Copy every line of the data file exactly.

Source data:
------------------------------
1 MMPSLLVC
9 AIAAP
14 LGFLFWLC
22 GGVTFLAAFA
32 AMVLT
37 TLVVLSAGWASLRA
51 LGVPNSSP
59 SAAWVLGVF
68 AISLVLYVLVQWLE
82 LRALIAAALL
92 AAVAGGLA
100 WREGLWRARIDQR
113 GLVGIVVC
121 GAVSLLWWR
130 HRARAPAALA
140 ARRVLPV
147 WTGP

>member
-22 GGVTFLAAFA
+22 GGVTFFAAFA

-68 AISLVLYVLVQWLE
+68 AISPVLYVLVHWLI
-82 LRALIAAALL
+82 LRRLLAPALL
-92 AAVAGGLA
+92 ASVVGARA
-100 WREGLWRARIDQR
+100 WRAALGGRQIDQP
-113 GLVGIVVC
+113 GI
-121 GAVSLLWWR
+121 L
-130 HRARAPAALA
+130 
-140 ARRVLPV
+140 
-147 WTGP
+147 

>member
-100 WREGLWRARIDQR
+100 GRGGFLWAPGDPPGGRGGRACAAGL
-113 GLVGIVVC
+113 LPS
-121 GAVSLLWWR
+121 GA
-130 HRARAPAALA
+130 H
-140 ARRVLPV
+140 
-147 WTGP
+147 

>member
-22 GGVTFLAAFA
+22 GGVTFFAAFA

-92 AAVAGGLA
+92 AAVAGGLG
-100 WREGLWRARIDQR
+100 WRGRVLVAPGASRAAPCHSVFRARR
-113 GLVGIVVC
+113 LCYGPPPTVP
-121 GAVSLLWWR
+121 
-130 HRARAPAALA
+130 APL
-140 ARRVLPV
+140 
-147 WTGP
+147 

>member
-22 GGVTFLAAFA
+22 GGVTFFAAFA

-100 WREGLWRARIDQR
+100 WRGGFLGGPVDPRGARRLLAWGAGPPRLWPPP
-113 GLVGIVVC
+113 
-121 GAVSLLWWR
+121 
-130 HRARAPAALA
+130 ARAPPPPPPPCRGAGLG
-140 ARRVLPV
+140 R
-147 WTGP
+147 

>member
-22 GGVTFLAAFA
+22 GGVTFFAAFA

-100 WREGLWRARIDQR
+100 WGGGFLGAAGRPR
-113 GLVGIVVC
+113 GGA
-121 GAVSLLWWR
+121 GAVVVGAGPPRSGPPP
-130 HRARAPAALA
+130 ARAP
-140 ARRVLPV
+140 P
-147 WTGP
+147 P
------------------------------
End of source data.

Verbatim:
1 MMPSLLVC
9 AIAAP
14 LGFLFWLC
22 GGVTFLAAFA
32 AMVLT
37 TLVVLSAGWASLRA
51 LGVPNSSP
59 SAAWVLGVF
68 AISLVLYVLVQWLE
82 LRALIAAALL
92 AAVAGGLA
100 WREGLWRARIDQR
113 GLVGIVVC
121 GAVSLLWWR
130 HRARAPAALA
140 ARRVLPV
147 WTGP

>member
-22 GGVTFLAAFA
+22 GGVTFFAAFA

-68 AISLVLYVLVQWLE
+68 AISPVLYVLVHWLI
-82 LRALIAAALL
+82 LRRLLAPALL
-92 AAVAGGLA
+92 ASVVGARA
-100 WREGLWRARIDQR
+100 WRAALGGRQIDQP
-113 GLVGIVVC
+113 GI
-121 GAVSLLWWR
+121 L
-130 HRARAPAALA
+130 
-140 ARRVLPV
+140 
-147 WTGP
+147 

>member
-100 WREGLWRARIDQR
+100 GRGGFLWAPGDPPGGRGGRACAAGL
-113 GLVGIVVC
+113 LPS
-121 GAVSLLWWR
+121 GA
-130 HRARAPAALA
+130 H
-140 ARRVLPV
+140 
-147 WTGP
+147 

>member
-22 GGVTFLAAFA
+22 GGVTFFAAFA

-92 AAVAGGLA
+92 AAVAGGLG
-100 WREGLWRARIDQR
+100 WRGRVLVAPGASRAAPCHSVFRARR
-113 GLVGIVVC
+113 LCYGPPPTVP
-121 GAVSLLWWR
+121 
-130 HRARAPAALA
+130 APL
-140 ARRVLPV
+140 
-147 WTGP
+147 

>member
-22 GGVTFLAAFA
+22 GGVTFFAAFA

-100 WREGLWRARIDQR
+100 WRGGFLGGPVDPRGARRLLAWGAGPPRLWPPP
-113 GLVGIVVC
+113 
-121 GAVSLLWWR
+121 
-130 HRARAPAALA
+130 ARAPPPPPPPCRGAGLG
-140 ARRVLPV
+140 R
-147 WTGP
+147 

>member
-22 GGVTFLAAFA
+22 GGVTFFAAFA

-100 WREGLWRARIDQR
+100 WGGGFLGAAGRPR
-113 GLVGIVVC
+113 GGA
-121 GAVSLLWWR
+121 GAVVVGAGPPRSGPPP
-130 HRARAPAALA
+130 ARAP
-140 ARRVLPV
+140 P
-147 WTGP
+147 P